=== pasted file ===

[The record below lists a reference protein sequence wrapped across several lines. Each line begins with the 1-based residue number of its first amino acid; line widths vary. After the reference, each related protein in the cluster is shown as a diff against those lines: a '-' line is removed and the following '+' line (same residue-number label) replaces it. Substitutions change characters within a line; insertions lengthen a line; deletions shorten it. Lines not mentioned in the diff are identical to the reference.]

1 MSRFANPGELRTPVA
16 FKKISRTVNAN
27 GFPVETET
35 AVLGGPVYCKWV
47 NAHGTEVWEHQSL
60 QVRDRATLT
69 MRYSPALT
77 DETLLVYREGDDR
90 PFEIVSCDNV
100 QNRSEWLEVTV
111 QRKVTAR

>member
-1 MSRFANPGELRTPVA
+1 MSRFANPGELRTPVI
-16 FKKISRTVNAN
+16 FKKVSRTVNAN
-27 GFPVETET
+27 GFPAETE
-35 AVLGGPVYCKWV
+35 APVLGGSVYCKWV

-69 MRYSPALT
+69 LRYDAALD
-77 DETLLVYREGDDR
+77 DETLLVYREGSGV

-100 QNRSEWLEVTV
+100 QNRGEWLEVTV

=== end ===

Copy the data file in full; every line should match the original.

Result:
[The record below lists a reference protein sequence wrapped across several lines. Each line begins with the 1-based residue number of its first amino acid; line widths vary. After the reference, each related protein in the cluster is shown as a diff against those lines: a '-' line is removed and the following '+' line (same residue-number label) replaces it. Substitutions change characters within a line; insertions lengthen a line; deletions shorten it. Lines not mentioned in the diff are identical to the reference.]

1 MSRFANPGELRTPVA
16 FKKISRTVNAN
27 GFPVETET
35 AVLGGPVYCKWV
47 NAHGTEVWEHQSL
60 QVRDRATLT
69 MRYSPALT
77 DETLLVYREGDDR
90 PFEIVSCDNV
100 QNRSEWLEVTV
111 QRKVTAR

>member
-1 MSRFANPGELRTPVA
+1 MSRFANPGELRTPVI
-16 FKKISRTVNAN
+16 FKKVSRTVNAN
-27 GFPVETET
+27 GFPAETE
-35 AVLGGPVYCKWV
+35 APVLGGSVYCKWV

-69 MRYSPALT
+69 LRYDAALD
-77 DETLLVYREGDDR
+77 DETLLVYREGSGV

-100 QNRSEWLEVTV
+100 QNRGEWLEVTV